So much of Jewish ritual happens on the communal stage. Our rituals and prayers are done in public, as are most of our celebrations. There are any number of things that cannot be done without a minyan. And we invest much trust and power in the hands of the rabbinic elite to guide, to protect, to set the standard. And that is one of the reasons that the Barry Freundel story hit so hard—because like too many others in the news recently, he abused the very power and trust invested in him.
But more than his abuse of power, this story hit hard because it happened in the mikveh. Mikveh has always served as a code word for intimacy in the religious community. It isn’t something talked about in great detail. It isn’t even something talked about loudly. It is private and it is intimate. Each person is responsible for him- or herself, and stripped of clothing and the external signs that protect and separate us, mikveh has the power to legitimize and elevate our most private and vulnerable needs.
Mikveh is the antithesis to grand public ritual. It is a ritual that is performed alone, in one of the few times where we stand truly exposed as spiritual individuals. And mikveh can reveal the most intimate and private pain: infertility, miscarriage or abuse, a woman who doesn’t feel loved by her husband or doesn’t want sexual intimacy. The waters embrace; they are welcoming and forgiving. They have the power to transform; embracing a new convert, reuniting husband and wife, and (with all physical barriers removed) linking women to themselves and the Almighty. Mikveh is a place where vulnerability and sanctity are tied up with one another, and ultimately, with the power and place of women in the community.
The hilul hakodesh (desecration of holiness) resulting from the actions of a rabbi in the sacred space of the mikveh has exposed many raw nerves and made us all feel more vulnerable. If there is a lesson to be learned from this incident, perhaps it is that time has come to talk more openly, and while preserving modesty, have real discussion in a religious context about all the vulnerabilities for which mikveh allows. It is time to speak about how to enhance our sexuality and make it part of our religious world, to own the problems we face, and give them a place in which to be expressed. To recognize the power each of us has as individuals within a community, and to explore women’s space within the community and with its rituals.
A good mikveh can reinvigorate aspects of community life. It can be a source of spiritual strength and meaningful personal experience. But in order to achieve those goals, we must relate to the place of women in the structure of control over mikveh. We must also reconsider the role of the mikveh attendant in the experience and ensure that they no longer see their role as confined to “checking women for stray hairs”. We have to shift how they see themselves and revamp how we train these women, so they can be community resources of a much broader nature, who understand larger issues and know how to refer women for help. We have to allow for the mikveh to specifically address the types of problems and issues that are not appropriate for the communal stage, but are not something we should repress.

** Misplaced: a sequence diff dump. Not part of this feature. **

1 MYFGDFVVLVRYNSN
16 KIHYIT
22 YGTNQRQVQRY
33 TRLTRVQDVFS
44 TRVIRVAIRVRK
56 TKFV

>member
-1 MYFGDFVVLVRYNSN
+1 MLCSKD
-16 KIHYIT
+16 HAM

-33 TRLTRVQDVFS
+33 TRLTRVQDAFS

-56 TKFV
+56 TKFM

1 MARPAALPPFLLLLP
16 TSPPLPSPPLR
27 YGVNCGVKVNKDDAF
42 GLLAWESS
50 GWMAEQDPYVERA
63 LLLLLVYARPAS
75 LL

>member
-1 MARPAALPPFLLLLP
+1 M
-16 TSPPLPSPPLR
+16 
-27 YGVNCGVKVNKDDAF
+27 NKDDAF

The shockwaves that have gone through our international community in the past few weeks should spur us to action about how we retain the sanctity of the mikveh and allow it to inform us as Jews and as sexual individuals.
As founding director of The Eden Center I spend my days and nights thinking about how to improve the mikveh and make it a more welcoming place for every woman. The Eden Center works to bring light to this arena and to educate those who serve women and women themselves.
Eden has established a pioneering program that combines sensitivity training with teaching mikveh attendants about a range of issues including abuse, postpartum depression, infertility, miscarriage and how to refer women for help, in the effort to highlight for them the incredible power of mikveh to heal, to hold hopes and pain and be a locus of strength which can connect Jewish women to communal resources. We have worked to open the discussion about ownership: thinking about who should have ownership over a woman’s individual immersion (she, the attendant, other religious authorities [male or female]); and who should be at the helm in decision making. And we have begun to train kallah teachers (and soon a new cadre of hatan teachers) about sexuality and abuse, in order to contextualize mikveh within our broader discussion of these issues. But there is much more that can be done.
Mikvah is a communal institution and a female institution. And we have to empower women to take ownership, and to make this institution one that speaks to our needs as modern, religious individuals.
As the shock and anger over this most recent incident passes, let us take the opportunity to think forward about how we can frame the space of the mikveh so as to preserve its modesty but empower laypeople to engage fully with the mikveh as a wellspring for strength. Let us remember that where vulnerability and sanctity meet is precisely where imbalances of power lend themselves to abuse. But with the empowerment of women in the community, the mikveh has immense potential to be an even more valuable resource both for the individual, and for the community-at-large.